Like the rest of us, Latinos/Hispanics are being made to choose. Of course, this unleashes (as with abortion) more questions than answers: Why are illegal immigrants being conflated and lumped in with legal immigrants? When did all immigrants get lumped together, and do they all consider each other as one united group (now that we just had a "day without immigrants")?
What makes an immigrant an "alien"? Is it the refusal of an immigrant to blend in and assimilate with the rest of American culture and the common language (English) with which we all communicate? Is it appropriate to distinguish between a "criminal alien" and an "illegal alien", and where should that delineation occur?
Why is it Spanish-speaking immigrants, and particularly Mexican immigrants (and almost never Asian or Filipino immigrants,) almost always insist on not speaking even broken English when in the company of those who don't speak their language...even if they are fairly fluent in English? Do they not know that those only speaking English are concerned about what is being said in Spanish?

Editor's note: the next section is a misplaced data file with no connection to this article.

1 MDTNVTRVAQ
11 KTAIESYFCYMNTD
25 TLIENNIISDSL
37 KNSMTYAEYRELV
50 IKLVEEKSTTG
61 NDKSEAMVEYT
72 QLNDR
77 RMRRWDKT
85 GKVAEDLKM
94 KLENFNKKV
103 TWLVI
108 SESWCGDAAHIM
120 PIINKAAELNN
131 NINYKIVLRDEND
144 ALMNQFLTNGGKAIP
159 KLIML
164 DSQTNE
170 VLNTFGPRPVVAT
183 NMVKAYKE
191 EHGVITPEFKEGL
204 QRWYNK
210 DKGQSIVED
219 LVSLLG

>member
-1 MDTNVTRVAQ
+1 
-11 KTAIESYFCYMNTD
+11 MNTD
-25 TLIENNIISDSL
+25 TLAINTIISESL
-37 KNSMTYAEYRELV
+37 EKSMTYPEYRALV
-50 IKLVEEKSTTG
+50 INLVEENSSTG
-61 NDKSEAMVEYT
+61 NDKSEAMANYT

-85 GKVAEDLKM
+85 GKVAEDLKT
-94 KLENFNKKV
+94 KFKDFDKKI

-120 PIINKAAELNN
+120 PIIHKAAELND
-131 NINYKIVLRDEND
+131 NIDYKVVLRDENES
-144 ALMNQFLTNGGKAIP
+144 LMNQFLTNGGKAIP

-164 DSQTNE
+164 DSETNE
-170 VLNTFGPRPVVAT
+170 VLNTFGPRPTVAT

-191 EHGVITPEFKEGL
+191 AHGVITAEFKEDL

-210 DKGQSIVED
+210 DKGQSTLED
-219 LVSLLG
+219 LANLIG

Do immigrants, illegal or otherwise, recognize that when they choose not to even try to speak English they are also refusing to talk to Asian and Black and Latino Americans, as well as white Americans, who don't speak Spanish? It's clearly advantageous for native-born Americans to learn Spanish or Mandarin or Japanese, but why is the crisis so emphasized when it involves individuals who identify with Mexico as opposed to other Latin American or Asian nations?